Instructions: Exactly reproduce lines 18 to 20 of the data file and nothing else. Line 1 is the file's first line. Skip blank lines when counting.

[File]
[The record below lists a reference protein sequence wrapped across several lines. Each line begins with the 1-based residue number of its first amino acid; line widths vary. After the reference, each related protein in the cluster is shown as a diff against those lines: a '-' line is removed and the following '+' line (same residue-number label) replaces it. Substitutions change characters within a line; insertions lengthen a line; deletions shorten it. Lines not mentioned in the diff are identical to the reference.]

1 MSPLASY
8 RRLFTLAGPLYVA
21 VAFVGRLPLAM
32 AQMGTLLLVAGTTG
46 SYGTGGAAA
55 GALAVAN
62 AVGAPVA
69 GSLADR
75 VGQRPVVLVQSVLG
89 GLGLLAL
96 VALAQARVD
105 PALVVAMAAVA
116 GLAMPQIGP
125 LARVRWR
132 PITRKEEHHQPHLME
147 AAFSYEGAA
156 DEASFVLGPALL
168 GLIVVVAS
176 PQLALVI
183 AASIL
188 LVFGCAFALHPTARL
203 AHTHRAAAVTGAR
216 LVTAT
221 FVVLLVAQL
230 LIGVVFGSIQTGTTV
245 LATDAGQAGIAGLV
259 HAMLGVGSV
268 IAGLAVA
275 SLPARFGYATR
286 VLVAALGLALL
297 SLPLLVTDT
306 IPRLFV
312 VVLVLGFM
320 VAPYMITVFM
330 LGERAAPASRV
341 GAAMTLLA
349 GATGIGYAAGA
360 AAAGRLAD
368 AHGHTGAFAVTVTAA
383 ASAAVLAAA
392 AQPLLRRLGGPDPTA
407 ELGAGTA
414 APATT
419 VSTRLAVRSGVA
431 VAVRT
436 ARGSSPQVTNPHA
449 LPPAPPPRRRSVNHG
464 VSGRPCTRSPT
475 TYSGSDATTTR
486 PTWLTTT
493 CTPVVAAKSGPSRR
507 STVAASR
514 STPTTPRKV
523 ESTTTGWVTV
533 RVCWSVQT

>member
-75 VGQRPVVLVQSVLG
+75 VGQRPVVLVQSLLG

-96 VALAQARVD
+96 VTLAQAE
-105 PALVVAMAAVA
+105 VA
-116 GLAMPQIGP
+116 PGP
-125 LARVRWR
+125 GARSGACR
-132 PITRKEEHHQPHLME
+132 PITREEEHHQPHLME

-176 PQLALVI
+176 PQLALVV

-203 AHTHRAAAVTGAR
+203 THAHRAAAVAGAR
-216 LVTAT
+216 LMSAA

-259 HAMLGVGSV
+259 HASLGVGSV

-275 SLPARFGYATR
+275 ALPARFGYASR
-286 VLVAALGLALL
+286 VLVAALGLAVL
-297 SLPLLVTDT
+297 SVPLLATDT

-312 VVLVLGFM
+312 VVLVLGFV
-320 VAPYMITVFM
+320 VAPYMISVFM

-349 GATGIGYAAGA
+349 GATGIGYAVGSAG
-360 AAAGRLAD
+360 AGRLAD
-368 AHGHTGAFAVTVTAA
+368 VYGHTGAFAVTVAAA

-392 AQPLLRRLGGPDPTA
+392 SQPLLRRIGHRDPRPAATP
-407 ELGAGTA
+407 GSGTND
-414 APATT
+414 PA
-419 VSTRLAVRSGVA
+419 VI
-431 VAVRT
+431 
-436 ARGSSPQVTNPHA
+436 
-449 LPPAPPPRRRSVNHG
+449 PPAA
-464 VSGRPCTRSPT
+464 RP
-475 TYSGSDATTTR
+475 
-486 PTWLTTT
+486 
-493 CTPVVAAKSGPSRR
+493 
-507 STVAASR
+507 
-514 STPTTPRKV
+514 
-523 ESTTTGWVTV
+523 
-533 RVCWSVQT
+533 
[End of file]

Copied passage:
156 DEASFVLGPALL
168 GLIVVVAS
176 PQLALVI